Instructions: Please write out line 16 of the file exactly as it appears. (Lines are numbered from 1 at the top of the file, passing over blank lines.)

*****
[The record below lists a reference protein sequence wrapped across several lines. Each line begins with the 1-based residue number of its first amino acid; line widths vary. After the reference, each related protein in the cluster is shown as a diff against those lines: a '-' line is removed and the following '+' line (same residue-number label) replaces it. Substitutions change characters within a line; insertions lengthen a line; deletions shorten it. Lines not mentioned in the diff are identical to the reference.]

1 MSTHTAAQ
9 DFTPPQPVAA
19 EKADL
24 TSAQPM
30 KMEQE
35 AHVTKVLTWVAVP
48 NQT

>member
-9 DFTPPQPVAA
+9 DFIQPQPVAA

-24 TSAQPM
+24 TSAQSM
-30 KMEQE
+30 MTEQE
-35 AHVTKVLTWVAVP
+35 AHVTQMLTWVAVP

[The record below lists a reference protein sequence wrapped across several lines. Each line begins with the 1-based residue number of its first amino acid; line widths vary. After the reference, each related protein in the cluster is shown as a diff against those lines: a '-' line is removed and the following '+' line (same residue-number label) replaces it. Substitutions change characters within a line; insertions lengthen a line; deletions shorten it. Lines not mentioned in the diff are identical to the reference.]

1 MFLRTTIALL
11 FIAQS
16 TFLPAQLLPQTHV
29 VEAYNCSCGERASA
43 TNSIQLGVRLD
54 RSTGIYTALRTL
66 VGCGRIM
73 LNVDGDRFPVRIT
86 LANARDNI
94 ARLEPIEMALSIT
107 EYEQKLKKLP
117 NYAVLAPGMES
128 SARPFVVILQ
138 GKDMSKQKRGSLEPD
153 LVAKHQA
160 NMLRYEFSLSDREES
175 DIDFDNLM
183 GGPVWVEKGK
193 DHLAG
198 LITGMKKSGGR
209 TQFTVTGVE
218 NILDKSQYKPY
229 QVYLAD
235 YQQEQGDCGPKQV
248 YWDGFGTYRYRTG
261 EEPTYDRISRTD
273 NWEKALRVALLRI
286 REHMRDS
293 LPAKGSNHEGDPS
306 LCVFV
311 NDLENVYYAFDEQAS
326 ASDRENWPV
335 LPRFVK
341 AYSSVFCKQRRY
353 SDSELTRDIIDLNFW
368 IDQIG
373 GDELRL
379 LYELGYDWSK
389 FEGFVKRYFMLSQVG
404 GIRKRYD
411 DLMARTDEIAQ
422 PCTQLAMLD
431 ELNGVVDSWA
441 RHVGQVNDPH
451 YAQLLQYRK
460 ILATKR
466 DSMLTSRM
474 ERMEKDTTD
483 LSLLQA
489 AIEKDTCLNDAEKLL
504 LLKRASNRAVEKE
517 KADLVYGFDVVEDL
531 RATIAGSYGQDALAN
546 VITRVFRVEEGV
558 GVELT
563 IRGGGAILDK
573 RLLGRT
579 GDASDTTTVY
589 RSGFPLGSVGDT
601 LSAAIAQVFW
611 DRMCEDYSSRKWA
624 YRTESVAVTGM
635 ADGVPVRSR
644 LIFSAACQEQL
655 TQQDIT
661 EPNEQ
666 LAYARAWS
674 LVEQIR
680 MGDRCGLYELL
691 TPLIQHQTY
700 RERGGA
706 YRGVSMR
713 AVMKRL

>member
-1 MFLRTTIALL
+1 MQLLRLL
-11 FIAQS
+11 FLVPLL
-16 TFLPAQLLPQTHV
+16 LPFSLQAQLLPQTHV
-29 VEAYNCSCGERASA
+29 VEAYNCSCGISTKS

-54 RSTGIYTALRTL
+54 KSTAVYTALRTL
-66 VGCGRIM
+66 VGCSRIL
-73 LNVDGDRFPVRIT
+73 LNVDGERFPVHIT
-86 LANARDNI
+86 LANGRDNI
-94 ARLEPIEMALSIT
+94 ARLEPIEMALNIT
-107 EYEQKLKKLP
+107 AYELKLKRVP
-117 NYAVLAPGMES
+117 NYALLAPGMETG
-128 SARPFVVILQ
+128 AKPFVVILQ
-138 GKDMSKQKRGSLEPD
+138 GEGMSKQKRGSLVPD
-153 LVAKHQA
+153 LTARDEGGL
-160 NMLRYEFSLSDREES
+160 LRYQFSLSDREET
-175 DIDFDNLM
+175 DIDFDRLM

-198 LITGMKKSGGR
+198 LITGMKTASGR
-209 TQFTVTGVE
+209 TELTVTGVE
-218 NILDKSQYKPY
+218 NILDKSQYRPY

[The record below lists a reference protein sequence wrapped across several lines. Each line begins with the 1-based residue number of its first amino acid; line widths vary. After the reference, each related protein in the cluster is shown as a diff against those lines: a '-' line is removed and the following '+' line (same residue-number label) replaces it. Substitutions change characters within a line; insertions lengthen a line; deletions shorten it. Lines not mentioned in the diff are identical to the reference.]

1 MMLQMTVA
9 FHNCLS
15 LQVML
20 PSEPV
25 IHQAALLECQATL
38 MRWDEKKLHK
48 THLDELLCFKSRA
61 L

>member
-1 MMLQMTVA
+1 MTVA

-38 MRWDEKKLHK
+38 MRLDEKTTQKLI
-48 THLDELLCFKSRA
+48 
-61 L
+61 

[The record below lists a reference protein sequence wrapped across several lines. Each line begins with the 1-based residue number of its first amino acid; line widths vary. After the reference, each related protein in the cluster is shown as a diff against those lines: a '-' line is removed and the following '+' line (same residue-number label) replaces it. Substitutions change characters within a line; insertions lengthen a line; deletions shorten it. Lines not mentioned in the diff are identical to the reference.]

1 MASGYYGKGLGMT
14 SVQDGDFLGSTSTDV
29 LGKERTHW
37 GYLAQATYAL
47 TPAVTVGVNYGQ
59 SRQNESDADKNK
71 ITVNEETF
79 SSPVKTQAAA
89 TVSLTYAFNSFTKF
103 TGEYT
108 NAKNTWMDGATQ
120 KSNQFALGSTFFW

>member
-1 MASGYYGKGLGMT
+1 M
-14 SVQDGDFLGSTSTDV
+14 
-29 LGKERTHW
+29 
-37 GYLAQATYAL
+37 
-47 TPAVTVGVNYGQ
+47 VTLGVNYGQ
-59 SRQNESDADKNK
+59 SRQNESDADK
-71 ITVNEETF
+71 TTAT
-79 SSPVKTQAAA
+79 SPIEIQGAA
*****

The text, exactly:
-35 AHVTKVLTWVAVP